The Luxembourgish freight carrier Cargolux Group (comprised of Cargolux Airlines and Cargolux Italia, established in 2008) remained in the number 10 spot, with a total reported FTK (Freight Tonne Kilometer) equaling 7.45 bn, which represents a 7.7% expansion year-over-year. The carrier group currently operates a fleet of 30 aircraft (26 through Cargolux Airlines and an addition four through Cargolux Italia), primarily variants of the Boeing 747.
9. Korean Air
Headquartered in Seoul, Korean Air provides cargo and passenger services to over 100 destinations in 44 countries. The carrier fell from eighth place in the previous year’s rankings, with a total FTK of 7.66 bn, representing a 7.1% decrease year-over-year. Korean Air reported a net revenue of $10.7bn in 2017, also reporting a return to profitability for the first time in five years, according to Forbes.
8. Air France-KLM
The Air France-KLM freight carrier group was founded in 1947. The group is comprised of Air France, KLM, and Martinair, and is based in Paris, France. Falling from seventh place in the Freight 50 rankings, the carrier reported a total FTK of 8.13 bn, which represents a 9.2% decrease in traffic year-over-year. The group reported a net revenue of $29.08bn at the end of 2017 and is ranked #28 on Forbes Magazine’s list of Best Employers.
7. Qatar Airways
Qatar Airways, the nationally owned airline of the Kingdom of Qatar is based in Doha, and ascended two places in the Freight 50 rankings, with a total FTK of 9.22 bn, representing a 19.6% increase in comparison to the previous financial year. The carrier’s Cargo division recently launched facilities at its hub in Doha to provide a “Seamless Cool Chain”, comprised of a “2,470 square metres Climate Control Centre situated at the airside… equipped with segregated temperature-controlled sections for storing pharmaceuticals and perishables.” This end-to-end supply chain control is expected to further improve Qatar’s standing as a leader of Middle Eastern air freight.
6. Lufthansa Group
Based in Cologne, Germany, the Lufthansa Group (comprised of Lufthansa, Swiss, Austrian, and Brussels Airlines) fell from the fourth position in the Freight 50, with a combined FTK of 9.46 bn. While this represents a 1.6% increase in traffic, year-over-year, the carrier was forced down the list by drastic growth from other German freight company, DHL. According to Forbes, Lufthansa’s revenue and net profits ($41.5 bn and $2.78 bn, respectively) in 2017 are both the highest reported by the company over a ten-year period.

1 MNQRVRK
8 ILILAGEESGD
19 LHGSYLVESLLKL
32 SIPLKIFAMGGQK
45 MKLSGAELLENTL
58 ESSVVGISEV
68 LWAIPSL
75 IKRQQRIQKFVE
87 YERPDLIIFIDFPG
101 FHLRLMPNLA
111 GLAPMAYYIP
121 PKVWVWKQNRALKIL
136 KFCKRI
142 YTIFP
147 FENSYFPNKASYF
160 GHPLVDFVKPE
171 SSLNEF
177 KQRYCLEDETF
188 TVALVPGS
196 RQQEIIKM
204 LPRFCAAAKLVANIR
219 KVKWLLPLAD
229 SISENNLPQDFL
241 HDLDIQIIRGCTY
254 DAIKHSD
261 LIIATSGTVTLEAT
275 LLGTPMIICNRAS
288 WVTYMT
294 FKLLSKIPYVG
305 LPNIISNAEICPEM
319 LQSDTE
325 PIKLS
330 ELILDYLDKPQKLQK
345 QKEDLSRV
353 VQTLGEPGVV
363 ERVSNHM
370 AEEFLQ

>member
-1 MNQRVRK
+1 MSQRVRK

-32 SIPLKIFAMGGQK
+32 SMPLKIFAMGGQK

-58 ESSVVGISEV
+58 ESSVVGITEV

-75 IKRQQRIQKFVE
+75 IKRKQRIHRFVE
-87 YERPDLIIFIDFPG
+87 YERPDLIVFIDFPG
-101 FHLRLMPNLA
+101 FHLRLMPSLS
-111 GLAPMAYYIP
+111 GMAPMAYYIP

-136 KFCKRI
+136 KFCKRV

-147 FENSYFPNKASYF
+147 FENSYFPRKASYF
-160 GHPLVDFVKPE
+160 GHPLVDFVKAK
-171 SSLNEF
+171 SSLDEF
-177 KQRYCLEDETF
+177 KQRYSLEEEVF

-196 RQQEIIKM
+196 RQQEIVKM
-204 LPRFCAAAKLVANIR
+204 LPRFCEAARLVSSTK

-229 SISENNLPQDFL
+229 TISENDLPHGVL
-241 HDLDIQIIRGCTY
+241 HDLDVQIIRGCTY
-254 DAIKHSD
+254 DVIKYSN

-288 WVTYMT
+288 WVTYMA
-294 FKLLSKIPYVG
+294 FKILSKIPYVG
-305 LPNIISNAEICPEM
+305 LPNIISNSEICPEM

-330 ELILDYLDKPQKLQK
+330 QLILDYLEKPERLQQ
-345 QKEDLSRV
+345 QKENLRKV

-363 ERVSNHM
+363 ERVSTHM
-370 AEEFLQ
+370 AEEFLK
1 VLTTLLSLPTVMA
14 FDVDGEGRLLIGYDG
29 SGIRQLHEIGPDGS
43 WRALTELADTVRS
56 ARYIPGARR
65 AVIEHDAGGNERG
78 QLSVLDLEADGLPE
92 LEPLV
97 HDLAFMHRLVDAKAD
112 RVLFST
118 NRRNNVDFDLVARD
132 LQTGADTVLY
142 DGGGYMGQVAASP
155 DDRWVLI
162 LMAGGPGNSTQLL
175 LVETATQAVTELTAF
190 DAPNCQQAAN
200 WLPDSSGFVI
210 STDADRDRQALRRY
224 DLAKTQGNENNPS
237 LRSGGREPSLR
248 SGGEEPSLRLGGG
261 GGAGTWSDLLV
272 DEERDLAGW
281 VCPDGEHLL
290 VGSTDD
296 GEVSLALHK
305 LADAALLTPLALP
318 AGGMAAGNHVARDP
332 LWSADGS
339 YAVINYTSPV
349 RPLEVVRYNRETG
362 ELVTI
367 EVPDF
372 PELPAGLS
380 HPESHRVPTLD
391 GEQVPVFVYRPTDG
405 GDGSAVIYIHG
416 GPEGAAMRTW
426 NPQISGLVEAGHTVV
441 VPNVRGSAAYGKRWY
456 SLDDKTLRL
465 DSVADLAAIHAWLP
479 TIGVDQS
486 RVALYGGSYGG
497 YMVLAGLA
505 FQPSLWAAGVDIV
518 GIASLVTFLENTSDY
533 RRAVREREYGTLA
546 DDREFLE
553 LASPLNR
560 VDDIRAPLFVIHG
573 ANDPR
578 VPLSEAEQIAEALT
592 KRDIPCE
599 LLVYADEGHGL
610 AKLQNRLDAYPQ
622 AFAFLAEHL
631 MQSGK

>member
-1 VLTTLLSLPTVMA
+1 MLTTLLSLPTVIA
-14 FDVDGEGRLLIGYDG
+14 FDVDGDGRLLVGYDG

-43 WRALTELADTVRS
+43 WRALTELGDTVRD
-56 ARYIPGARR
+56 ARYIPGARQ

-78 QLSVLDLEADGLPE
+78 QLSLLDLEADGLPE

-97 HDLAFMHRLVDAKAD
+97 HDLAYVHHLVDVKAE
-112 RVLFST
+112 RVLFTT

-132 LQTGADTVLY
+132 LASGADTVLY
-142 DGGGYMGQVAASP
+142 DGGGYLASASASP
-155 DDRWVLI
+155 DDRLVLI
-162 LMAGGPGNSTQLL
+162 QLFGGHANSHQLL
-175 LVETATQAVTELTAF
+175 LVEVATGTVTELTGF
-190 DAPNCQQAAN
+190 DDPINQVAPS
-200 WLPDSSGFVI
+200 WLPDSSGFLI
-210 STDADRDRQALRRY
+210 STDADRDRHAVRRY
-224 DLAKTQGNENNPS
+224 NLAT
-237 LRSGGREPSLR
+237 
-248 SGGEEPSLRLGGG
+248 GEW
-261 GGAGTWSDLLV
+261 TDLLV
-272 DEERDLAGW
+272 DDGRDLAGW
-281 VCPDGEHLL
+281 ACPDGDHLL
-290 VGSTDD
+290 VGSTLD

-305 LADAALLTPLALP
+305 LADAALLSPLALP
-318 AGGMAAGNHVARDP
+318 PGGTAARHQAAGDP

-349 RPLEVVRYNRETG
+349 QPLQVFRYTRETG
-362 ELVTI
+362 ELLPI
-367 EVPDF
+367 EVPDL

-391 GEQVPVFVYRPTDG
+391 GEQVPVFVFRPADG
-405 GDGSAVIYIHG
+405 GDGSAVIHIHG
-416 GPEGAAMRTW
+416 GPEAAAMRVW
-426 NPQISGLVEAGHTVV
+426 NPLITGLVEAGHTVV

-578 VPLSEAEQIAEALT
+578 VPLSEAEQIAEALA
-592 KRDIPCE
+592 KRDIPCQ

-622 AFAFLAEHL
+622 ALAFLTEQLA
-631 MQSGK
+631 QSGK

5. Cathay Group
The Cathay Group (composed of Cathay Pacific Airlines and Dragonair) is headquartered in Hong Kong and its Cargo division accounts for 21% of the airline’s total revenue. The company’s first dedicated cargo flight between Hong Kong, Frankfurt, and London, was established in 1981, according to the official site. Now, Cathay Pacific’s Cargo Division services over 47 destinations worldwide. The carrier fell from the fourth position on the Freight 50 ranking, as its total FTK fell by 3.6%, to 10.21 bn. According to Forbes, Cathay Pacific experienced a second year of unprofitability, although the airline’s asset portfolio reached a record high in 2017, with a net value of $24.1bn.
4. DHL Express Group
Operating as the largest European carrier group, DHL Express Group (composed of DHL Air, DHL International, Air Hong Kong, Polar Air Cargo, ABX Air, Southern Air, Aerologic, and EAT Leipzig) rose two positions in the Freight 50 rankings. The carrier reported a total FTK of 10.56 bn, which represents an increase of 15.1% year-over-year. In 2018, at the Farnborough Air Show, DHL Express announced the purchase of 14 Boeing 777s, part of a new strategy to modernise its fleet.
3. UPS Airlines
Headquartered in Atlanta, Georgia, UPS Airlines is part of United Parcel Service, Inc. Founded in 1908, UPS is the oldest company in the Top Ten, and retained third place in the Freight 50 rankings, with a total FTK of 11.26 bn. This represents a 3.9% increase year-over-year. The Company as a whole reported a net revenue of $67.7 bn, according to Forbes, representing a continuation of a ten-year trend of continuous growth. Forbes also ranks UPS among the world’s top 100 most-innovative companies, and the world’s top 50 most-valuable brands.
2. Emirates Skycargo
The state-owned air freight carrier for the UAE, Emirates Skycargo remains in second place on the Freight 50, with a total FTK of 12.27 bn, representing a 0.4% decrease year-over-year. The carrier’s central hub in Dubai allows its 259-strong fleet to reach over 1.5 bn consumers in under eight hours. Current purchasing plans are underway for Emirates Skycargo to almost double its fleet size. According to Albawaba, “In response to increasing demand from its customers, Emirates SkyCargo introduced a range of air transport solutions specific to industry verticals including Emirates Pharma, Emirates Wheels and Emirates Fresh.” Emirates Wheels has transported close to 150 cars per month since the program’s inception.
1. FedEx Express
Founded in 1998, FedEx Express is both the youngest and largest air freight carrier worldwide, with a total FTK of 15.71 bn. Haulage decreased by 0.9% year-over-year, while revenue increased to $60.5 bn in 2016, and again to $63.8 bn in 2017, continuing an eight-year growth trend. FedEx employs 395,000 members of staff, with FedEx Express operating across twelve transport hubs globally. The carrier purchased an additional 24 Boeing 777 variants in 2018, maintaining their company’s position as the largest airline in terms of cargo haulage.